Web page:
Biographical Memoirs Vol 62 coverToday we publish the latest volume of the serial Biographical Memoirs of Fellows of the Royal Society, a unique compilation of memoirs celebrating the lives and scientific achievements of late Fellows. As the Editor Malcolm Longair writes in his Introduction

“…as one of my colleagues put it to me, Biographical Memoirs preserves the DNA of the Royal Society.”

And so today, we see the genetic code itself, with research extending from Mathematics, through Physics, Astronomy, Engineering, Ecology and Medicine amongst others.

These Fellows were an outstanding group of scientists, without whom we would lack a great deal of understanding and knowledge about the world around us; from the food we eat, to the climate we live in, to the stars above us​. Each individual developed our knowledge of their discipline in a way that informs everything we do.

Each memoir details not only the scientific life of the subject but looks at the context of their upbringing, where they were born, how they moved through life, and their other interests (from jazz to humanitarian projects). For this reason these memoirs document so much of a life, and capture personality from some of those that knew them best, their scientific friends and colleagues. Indeed as the late Fellow Rodney Hill recorded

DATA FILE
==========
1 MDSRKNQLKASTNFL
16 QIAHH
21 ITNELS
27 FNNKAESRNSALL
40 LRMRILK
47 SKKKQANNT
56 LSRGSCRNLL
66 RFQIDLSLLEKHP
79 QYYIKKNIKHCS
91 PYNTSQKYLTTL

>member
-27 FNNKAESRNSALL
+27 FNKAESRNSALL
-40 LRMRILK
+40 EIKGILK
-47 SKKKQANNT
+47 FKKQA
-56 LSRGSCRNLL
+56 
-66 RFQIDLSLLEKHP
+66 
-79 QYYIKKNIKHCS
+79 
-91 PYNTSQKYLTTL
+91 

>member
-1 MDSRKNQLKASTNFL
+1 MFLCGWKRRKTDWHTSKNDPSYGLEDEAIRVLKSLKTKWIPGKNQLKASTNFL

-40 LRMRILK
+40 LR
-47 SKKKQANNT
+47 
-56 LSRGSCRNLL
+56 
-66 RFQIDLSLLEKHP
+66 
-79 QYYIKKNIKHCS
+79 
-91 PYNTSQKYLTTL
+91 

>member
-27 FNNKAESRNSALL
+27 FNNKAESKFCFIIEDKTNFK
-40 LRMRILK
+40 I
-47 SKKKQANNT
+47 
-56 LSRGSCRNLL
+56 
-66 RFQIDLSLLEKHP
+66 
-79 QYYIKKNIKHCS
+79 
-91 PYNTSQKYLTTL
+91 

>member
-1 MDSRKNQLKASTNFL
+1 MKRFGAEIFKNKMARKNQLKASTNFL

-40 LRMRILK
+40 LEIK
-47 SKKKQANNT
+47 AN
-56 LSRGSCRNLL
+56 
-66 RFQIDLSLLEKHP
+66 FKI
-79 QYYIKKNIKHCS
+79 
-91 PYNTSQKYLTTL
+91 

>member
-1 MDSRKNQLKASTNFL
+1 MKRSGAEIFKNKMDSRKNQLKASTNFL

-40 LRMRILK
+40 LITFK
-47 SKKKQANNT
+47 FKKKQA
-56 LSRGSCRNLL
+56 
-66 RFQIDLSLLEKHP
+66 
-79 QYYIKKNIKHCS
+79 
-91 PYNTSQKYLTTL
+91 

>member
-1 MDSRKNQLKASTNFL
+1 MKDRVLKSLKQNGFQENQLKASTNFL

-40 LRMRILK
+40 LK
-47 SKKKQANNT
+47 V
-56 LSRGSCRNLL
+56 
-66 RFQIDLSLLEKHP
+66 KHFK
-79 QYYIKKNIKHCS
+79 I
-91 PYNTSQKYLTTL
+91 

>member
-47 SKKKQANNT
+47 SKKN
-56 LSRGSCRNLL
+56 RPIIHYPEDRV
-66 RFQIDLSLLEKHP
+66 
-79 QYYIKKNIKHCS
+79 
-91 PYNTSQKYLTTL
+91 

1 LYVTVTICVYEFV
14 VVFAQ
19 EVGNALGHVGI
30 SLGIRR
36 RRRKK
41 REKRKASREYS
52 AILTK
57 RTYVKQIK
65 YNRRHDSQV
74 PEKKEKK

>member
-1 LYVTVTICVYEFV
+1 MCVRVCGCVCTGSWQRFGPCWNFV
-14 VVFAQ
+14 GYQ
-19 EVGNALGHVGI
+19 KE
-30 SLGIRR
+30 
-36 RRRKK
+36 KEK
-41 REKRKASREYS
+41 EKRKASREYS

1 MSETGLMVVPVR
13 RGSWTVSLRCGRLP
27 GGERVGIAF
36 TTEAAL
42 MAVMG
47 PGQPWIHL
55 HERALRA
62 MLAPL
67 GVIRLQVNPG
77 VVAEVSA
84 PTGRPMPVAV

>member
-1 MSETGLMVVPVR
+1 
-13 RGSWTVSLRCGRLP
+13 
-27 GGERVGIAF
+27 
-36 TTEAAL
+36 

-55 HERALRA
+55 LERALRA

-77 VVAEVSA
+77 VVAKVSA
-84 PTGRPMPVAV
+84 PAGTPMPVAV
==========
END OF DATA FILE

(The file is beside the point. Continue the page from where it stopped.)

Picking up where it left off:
“I hope that my biographer will find room for these details about ‘life outside mathematics’. Their cumulative effect is necessary, in my opinion, for an adequate portrayal of my personality and life in the round.”

It is with great pride that we present this collection to you the reader, and may each memoir inspire you to see the world a little differently, as all our Fellows do.

 

Sir John Cornforth and colleagues in the lab in 1940

Sir John Cornforth and colleagues in the lab in 1940

 

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